17 November 2007

Deadwood dons in UTM

The Star

THE problem of “deadwood professors”, that is academics who were promoted to the post of full professor with insufficient citations, in Universiti Teknologi Malaysia (UTM) is worse than earlier reported (The Star, Nov 14).

The citation list posted on their website only shows academics who have obtained at least one citation since 1996.

Of the 44 full professors listed, 27 had accumulated 10 citations or fewer, while some only managed to get their meagre citations after they had been promoted.

This revelation looks bad for a university that aims to attain world-class status by 2010.

A look at the faculty based publication and citation listings show that there are 20 more full professors than the 44 listed earlier. However, their names were excluded from the earlier listing because they had not obtained a single citation in that period (or perhaps none at all).

This means that 47, or 73%, of the full professors at UTM should never have been promoted to that post at all for their very low or total lack of citations.

If the number of associate professors is included, the figure is mind-boggling. This gives the impression that the UTM students are taught by a bunch of “deadwood” professors and associate professors.

Ironically, many of these “deadwood professors” became the “star” of their respective universities when they won gold medals for their inventions in local and foreign exhibitions.

As most people are aware, many of these medal-winning inventions never made it to the commercial world, while some are duds.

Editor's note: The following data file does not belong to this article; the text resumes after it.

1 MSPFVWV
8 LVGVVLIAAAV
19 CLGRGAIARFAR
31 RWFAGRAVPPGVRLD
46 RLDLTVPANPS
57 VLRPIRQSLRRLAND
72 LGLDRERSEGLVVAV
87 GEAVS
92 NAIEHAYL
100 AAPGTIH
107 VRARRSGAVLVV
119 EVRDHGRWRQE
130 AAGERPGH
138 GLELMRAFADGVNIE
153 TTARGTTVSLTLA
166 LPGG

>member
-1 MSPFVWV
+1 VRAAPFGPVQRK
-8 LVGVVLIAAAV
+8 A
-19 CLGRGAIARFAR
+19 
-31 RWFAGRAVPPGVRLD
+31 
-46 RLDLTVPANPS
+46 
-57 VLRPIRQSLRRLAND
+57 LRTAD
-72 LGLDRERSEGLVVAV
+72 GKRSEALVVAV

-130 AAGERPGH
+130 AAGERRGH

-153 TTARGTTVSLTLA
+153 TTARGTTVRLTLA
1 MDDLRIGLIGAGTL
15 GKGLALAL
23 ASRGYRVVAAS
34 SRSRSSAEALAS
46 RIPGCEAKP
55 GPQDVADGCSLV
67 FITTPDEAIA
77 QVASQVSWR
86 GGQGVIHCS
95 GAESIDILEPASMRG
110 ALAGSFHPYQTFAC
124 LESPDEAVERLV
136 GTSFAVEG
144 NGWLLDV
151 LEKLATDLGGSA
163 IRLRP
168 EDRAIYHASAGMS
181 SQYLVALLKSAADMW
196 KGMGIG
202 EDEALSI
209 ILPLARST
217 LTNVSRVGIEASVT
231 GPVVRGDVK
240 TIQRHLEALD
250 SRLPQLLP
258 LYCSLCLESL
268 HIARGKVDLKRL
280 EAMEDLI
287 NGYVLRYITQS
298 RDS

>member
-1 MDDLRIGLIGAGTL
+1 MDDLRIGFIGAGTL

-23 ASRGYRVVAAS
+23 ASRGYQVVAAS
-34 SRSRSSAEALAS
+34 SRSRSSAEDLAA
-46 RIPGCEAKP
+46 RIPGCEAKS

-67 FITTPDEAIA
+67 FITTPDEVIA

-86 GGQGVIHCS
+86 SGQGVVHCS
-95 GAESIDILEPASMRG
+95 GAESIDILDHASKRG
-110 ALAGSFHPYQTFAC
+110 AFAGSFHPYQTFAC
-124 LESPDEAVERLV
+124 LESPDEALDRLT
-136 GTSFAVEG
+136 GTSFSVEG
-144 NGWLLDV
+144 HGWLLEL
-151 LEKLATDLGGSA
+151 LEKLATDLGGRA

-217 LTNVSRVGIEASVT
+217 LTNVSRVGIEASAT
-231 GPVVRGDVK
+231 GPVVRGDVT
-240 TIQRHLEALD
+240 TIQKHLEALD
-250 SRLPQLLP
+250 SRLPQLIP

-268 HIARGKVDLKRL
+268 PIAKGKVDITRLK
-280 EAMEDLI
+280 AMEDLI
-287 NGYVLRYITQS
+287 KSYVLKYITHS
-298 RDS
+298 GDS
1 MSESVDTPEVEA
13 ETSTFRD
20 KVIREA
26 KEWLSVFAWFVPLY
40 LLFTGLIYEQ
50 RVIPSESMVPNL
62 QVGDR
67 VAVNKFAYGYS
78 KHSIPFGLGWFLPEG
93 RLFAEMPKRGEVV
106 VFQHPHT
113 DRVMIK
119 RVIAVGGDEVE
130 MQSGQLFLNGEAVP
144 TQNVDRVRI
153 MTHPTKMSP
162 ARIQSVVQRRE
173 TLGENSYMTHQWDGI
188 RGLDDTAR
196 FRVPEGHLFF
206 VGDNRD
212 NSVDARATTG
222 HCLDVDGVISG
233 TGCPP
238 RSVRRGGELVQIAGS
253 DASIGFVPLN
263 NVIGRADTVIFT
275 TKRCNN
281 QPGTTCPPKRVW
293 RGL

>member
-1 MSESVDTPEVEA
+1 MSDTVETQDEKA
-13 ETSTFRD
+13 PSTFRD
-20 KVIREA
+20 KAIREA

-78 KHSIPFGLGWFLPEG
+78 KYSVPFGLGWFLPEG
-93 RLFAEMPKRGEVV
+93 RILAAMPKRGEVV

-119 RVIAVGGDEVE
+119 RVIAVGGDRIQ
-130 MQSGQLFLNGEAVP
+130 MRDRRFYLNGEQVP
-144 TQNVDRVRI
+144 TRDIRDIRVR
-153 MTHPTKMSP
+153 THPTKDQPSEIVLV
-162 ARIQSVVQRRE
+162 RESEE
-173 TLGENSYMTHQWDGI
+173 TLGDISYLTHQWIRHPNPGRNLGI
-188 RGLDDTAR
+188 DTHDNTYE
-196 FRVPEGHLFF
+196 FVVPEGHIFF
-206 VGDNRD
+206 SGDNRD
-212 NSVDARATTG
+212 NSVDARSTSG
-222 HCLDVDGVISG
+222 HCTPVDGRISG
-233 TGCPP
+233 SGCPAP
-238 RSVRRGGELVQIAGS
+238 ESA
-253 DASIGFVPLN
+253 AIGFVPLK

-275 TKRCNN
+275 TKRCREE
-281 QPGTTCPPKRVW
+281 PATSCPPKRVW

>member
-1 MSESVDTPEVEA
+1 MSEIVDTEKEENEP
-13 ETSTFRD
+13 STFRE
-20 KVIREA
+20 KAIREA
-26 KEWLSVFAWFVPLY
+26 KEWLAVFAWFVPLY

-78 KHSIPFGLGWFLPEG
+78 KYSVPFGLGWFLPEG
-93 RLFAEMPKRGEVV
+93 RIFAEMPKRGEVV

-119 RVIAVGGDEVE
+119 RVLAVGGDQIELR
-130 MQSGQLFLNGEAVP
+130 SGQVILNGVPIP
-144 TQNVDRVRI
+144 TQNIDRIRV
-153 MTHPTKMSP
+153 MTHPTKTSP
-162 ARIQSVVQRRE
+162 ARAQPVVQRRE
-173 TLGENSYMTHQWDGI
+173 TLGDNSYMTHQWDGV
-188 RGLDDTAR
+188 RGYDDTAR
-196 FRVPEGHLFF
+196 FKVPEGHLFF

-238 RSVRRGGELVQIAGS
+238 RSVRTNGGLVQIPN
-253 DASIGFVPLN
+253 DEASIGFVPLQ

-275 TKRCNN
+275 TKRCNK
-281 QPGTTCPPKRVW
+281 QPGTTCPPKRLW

The Higher Education Ministry should investigate this matter seriously as it has a serious impact on our education system.

If they are serious about university rankings and producing quality graduates, they should ensure that only quality academics are allowed to teach in our education system.

To be fair to UTM, the ministry should instruct all public and private universities to immediately post their academic publications and citations on their respective websites.

In doing so, the public, especially those wanting to pursue post-graduate courses, can evaluate the status of our universities beyond the glossy brochures they obtain at education fairs.

It would be distressing if postgraduate students undergoing masters or doctorate degree programmes find out that the professors are academically unknown outside the university.

The university can be charged with misleading these students by souping up their post-graduate courses with “deadwood professors”.

ZAHAR, Kuala Lumpur.

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